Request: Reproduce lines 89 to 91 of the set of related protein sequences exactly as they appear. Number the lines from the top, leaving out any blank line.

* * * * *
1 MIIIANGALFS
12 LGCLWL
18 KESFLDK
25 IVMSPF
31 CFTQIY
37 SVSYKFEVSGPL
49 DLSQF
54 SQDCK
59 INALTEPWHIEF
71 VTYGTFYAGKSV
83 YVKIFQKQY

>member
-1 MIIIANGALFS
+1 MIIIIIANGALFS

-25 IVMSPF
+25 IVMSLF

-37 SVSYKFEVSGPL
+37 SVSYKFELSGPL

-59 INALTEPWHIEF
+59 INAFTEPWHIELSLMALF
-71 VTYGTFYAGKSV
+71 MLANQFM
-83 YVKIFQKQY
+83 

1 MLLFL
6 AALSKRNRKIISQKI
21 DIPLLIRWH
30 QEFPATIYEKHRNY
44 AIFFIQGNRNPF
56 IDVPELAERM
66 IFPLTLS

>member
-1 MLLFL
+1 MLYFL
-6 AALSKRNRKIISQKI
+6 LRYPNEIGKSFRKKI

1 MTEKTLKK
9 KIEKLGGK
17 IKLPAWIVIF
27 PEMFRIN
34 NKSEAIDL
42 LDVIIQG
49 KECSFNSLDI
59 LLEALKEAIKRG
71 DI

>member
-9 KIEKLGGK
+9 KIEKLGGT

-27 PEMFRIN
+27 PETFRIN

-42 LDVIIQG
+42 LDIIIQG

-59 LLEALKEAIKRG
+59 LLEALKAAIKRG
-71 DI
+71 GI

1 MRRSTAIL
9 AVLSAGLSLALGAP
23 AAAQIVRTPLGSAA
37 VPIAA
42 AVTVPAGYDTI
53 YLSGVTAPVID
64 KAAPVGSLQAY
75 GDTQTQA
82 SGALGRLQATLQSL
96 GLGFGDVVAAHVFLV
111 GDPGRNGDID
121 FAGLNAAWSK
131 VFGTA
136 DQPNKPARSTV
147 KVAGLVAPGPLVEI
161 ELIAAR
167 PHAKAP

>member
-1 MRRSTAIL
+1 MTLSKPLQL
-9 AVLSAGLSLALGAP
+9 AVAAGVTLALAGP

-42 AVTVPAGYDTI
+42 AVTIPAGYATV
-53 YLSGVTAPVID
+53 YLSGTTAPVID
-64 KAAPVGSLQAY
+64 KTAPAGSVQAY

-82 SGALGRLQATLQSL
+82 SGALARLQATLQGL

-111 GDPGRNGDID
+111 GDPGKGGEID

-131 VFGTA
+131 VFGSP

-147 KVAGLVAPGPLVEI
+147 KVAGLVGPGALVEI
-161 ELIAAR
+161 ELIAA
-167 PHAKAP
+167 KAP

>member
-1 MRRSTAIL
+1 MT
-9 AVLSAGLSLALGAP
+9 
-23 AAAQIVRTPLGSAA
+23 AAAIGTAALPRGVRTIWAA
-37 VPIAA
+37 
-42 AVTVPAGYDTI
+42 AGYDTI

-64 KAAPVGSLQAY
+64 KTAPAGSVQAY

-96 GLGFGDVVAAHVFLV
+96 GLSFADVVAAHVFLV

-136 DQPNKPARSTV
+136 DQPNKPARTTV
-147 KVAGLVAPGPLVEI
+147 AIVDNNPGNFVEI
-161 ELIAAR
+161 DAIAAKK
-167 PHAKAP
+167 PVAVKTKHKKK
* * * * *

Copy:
-131 VFGTA
+131 VFGSP

-147 KVAGLVAPGPLVEI